The legacy of bad quality construction during the building boom is only hitting councils now, according to Cllr Padraig Fleming.
The Fianna Fáil councillor made the comment when he was told that council officials are still waiting for a host of information from a developer of Highfield Manor, Graiguecullen.
While the council has some serious concerns over the critical water and sewerage serving the houses, the developers claim that “no expense was spared on the houses.”
Nearly a decade after its construction, the council is still waiting for “as-constructed’ drawings that would underground water pipes and sewers.
It wants to clarify if there are details of any flow of sewerage that is entering the estate from another development.
“The legacy is only hitting us now where people weren’t doing their jobs right. It is easy do it right as wrong...you’d wonder why they do it so wrong knowing that they’d want it taking in charge years down the road involving a lot of big costs,” he said.
Cllr Fleming expected that there were “a lot of big costs” and “massive complications” in finishing this estate.
Cllr Ben Brennan said that builders had walked away from problems and councils have suffered. He agreed a lot of work had to be done on Highfield Manor.
Cllr Aidan Mullins said that he had worked with a home owner in Portarlington who started having sewage problems within a year of moving in.
When the pipes were dug up they were filled with concrete. Cllr Mullins claimed this was sabotage by a subcontractor not paid by the developer.
Cllr Tom Mulhall and other councillors praised the council for chasing developers who had left work unfinished but said this should not be the case.
“But it should be the other way around. The developer, if they were doing proper work, should have the estate ready (to be taking in charge),”he said.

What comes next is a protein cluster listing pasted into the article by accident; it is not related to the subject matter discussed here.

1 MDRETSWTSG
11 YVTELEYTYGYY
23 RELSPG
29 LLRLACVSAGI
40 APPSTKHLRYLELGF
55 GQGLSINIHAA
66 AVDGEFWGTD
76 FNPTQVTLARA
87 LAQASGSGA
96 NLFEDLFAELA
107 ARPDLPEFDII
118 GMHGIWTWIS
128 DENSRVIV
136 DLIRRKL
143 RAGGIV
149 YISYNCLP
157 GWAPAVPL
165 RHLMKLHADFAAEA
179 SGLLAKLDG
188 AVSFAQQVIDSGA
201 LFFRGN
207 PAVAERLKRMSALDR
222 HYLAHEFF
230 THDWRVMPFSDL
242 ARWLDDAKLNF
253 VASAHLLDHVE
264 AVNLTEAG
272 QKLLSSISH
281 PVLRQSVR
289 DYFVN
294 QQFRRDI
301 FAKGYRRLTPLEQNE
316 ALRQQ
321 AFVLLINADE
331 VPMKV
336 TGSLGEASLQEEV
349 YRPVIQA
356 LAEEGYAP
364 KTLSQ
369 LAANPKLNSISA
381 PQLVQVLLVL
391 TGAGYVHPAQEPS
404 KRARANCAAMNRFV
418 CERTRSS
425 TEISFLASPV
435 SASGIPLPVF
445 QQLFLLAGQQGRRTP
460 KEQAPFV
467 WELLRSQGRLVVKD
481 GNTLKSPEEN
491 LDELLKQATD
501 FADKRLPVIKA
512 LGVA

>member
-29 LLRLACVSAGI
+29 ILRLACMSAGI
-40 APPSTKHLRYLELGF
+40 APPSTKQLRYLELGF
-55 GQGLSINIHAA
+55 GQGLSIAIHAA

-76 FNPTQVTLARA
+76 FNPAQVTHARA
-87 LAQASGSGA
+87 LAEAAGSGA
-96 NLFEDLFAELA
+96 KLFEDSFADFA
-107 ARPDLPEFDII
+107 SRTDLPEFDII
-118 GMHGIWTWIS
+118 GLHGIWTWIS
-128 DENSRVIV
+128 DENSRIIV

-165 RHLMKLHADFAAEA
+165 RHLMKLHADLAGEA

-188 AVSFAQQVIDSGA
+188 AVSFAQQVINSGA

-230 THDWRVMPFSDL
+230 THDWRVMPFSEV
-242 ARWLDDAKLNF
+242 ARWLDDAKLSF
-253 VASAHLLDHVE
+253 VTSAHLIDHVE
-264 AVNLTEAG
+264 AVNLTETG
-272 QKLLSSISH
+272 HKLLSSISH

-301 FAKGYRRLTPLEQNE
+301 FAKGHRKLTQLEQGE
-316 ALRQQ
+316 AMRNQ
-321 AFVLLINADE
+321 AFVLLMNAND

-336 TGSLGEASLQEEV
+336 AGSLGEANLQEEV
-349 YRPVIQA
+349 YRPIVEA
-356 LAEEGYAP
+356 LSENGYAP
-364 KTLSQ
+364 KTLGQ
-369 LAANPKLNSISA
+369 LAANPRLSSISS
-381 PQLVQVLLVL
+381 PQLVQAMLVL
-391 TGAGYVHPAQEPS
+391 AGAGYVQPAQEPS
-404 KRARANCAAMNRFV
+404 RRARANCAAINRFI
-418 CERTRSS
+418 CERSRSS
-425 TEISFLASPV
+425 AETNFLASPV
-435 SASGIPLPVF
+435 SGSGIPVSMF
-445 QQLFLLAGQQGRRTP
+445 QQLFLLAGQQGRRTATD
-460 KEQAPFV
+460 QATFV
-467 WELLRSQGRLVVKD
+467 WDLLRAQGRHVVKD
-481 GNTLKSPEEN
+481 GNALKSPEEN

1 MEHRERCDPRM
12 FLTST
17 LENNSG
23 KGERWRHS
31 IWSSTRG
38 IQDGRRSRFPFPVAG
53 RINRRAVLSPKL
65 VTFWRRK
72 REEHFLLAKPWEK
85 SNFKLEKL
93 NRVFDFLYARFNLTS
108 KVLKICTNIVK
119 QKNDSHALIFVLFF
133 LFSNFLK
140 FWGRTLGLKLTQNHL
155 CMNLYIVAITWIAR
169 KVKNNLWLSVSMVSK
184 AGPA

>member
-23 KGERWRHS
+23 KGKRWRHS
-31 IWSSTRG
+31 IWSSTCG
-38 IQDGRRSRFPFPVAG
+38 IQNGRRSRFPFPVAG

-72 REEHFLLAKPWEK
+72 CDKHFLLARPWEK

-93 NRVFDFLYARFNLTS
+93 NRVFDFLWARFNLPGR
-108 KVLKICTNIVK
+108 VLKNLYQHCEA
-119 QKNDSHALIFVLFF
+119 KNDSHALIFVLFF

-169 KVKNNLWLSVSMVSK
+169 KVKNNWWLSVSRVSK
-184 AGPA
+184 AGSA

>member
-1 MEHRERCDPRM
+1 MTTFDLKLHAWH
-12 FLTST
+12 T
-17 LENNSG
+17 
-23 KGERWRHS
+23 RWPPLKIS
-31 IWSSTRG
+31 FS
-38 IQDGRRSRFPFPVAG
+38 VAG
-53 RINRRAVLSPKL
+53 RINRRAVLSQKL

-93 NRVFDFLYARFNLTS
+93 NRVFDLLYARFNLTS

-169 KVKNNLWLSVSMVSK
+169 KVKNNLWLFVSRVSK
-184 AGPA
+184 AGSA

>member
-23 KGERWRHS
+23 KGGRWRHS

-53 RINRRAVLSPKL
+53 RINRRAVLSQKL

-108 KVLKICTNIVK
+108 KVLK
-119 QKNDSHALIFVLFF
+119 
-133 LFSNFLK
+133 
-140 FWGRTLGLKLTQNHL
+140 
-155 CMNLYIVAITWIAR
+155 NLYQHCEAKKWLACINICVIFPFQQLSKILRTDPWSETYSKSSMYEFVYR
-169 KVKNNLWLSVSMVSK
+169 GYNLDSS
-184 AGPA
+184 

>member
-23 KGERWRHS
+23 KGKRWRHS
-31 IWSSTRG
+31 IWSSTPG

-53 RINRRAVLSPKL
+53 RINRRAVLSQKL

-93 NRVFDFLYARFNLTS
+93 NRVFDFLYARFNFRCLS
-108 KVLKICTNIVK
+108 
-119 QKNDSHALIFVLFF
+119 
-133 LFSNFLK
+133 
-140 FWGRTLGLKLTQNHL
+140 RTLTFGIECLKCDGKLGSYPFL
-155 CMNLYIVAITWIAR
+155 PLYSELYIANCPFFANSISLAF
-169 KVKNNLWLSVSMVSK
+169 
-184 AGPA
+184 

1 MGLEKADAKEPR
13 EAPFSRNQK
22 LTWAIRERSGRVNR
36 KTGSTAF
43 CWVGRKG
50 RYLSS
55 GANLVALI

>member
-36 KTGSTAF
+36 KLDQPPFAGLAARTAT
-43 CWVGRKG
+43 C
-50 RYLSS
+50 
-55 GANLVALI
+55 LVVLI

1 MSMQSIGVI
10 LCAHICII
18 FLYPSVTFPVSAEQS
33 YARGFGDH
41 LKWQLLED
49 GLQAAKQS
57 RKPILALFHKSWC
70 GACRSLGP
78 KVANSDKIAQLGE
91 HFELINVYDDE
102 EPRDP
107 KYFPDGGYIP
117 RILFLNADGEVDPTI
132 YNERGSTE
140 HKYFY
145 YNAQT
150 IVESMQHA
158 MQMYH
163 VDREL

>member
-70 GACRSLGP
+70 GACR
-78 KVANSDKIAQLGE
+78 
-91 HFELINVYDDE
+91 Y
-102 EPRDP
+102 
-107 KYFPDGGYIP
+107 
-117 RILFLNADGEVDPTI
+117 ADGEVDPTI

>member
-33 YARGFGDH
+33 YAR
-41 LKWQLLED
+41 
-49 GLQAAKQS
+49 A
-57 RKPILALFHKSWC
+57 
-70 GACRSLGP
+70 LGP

The estate was built by Jackie Green Construction. That company’s website claims that the estate features an impressive range of three and four bedroom homes. As with all our developments, every house is finished to the highest specification.
“No expense is spared in providing you with the perfect home for you and your family,” it said.
The council is still waiting for a reply from the developer, but Gerry Murphy, Director of Services, expected the issues to be resolved in the “short term” despite there being no time frame.
At the same meeting it emerged that County Hall’s planning department has to take enforcement procedures over an unauthorised connection into another estate in Graiguecullen.
This issue will delay the taking in charge by the council of Spindlewood Estate until 2017.
Cllr Fleming was told that there are some minor works to be completed which can be done this summer, but that the unauthorised connection will delay matters further.
Following concerns raised by Cllr Ben Brennan and Cllr Fleming on the lack of detailed information on the problem, Mr Murphy pledged to ensure more information on such matters would be given at future meetings.
The meeting also heard that costs would determine whether the road surface of an estate in Crettyard will be repaired. Cllr John Moran (FG) asked if Laois County Council would resurface the road in Doonane Housing Estate. “The road surface in this housing estate is unfinished and requires laying of a finished surface wearing course. I will arrange to prepare a cost estimate” said Mr McVeigh, area engineer.